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Sunday, 3 February, 2002, 16:28 GMT
New research fuels MMR debate
There are fears parents may turn away from the vaccine
The doctor who publicly voiced concerns about the safety of MMR has produced new research to back up his theory that the vaccine is linked to autism.

However, scientists - including the editor of the journal in which the new research is to be published - are adamant that it does not prove the triple jab causes autism and bowel disease in some children.

The latest development comes as a poll finds that 85% of parents believe the NHS should offer a choice between MMR and three individual jabs.

BBC One's Panorama programme gained exclusive access to the latest research by scientists, including Andrew Wakefield, which is due to be published in the Journal of Molecular Pathology in April.

In the research Wakefield and his collaborators report that they have found the measles virus in 83% of gut samples from children with autism and bowels disorders but only in 7% of children without these conditions.

However, Panorama reveals the scientists have not proven any link between the measles virus present in the children's guts and the triple vaccine.

Outbreak fears

This latest development in the MMR furore comes amid growing fears of a measles outbreak in the UK, after several children contracted the virus which has left one toddler dangerously ill.

Andrew Wakefield
Andrew Wakefield: Expressed concerns
Wakefield first publicly claimed MMR may not be safe in 1998, and recommended the use of single vaccines.

Since he voiced these safety concerns the uptake of MMR has fallen dramatically leaving more children unvaccinated against measles, which in extreme cases can prove fatal.

It has taken more than a year for Wakefield's latest research to be published - a year during which successions of studies have denied any link between MMR and autism.

Despite failing to prove the MMR vaccine may harm children, Mr Wakefield is still convinced the triple jab may cause autism or bowel disease in some children.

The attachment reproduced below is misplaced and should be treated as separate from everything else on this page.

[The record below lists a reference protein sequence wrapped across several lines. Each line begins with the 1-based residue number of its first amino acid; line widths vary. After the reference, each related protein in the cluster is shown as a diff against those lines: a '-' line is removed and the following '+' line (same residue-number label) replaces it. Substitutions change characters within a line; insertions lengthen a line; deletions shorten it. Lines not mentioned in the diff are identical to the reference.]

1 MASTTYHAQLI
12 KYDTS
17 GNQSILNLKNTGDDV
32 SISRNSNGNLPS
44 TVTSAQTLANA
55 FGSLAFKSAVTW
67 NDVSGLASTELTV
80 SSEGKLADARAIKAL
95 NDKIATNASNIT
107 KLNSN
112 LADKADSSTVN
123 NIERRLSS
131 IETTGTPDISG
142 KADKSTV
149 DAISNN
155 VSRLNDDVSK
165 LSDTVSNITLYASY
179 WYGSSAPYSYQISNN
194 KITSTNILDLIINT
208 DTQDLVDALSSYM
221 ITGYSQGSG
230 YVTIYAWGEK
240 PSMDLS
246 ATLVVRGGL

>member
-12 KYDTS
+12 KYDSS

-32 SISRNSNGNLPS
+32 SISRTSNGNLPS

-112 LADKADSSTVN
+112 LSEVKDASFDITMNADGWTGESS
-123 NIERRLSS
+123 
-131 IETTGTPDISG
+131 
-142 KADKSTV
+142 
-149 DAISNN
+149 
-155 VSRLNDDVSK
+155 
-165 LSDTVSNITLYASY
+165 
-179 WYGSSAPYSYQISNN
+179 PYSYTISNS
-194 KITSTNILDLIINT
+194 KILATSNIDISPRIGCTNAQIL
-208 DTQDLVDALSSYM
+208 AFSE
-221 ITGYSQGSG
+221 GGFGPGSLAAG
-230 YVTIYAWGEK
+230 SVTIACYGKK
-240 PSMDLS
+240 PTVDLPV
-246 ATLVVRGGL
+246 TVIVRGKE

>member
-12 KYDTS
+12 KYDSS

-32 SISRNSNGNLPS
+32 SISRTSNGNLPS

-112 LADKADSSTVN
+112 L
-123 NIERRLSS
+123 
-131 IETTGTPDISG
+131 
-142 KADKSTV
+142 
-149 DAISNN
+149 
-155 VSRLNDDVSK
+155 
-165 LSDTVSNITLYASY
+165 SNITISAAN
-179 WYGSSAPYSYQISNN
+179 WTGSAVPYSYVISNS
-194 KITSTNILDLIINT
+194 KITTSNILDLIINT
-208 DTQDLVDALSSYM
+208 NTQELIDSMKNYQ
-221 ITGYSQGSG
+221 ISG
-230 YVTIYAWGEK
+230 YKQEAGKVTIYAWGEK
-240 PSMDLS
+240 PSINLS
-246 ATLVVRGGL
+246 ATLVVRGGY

He told Panorama: "You do not combine three live viruses into one vaccine and assume that it is a benign process.

"These are viruses that are live, they are capable of establishing long term infection and they are capable of producing long-term adverse events."

However the UK Government insists the triple vaccine is safe, and will not offer parents the choice to opt for single vaccines.

Deputy Chief Medical Officer Dr Pat Troop says: "If we were to offer single vaccines it would suggest to parents that there was a problem with the vaccine [MMR], we would end up with fewer children vaccinated rather than more.

"There may be some who might come forward for single vaccines but I think many more parents would just turn away from the vaccine and...we would have many more children exposed to serious diseases."

As the MMR controversy continues Downing Street has again refused to confirm reports that Tony Blair's son Leo has been given the MMR vaccine.

Watch MMR: Every Parent's Choice on BBC One on Sunday 3 February at 2215GMT

Have your say on MMR by joining our live interactive debate immediately after the programme.

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See also:

03 Feb 02 | Scotland
Concern as MMR report is delayed
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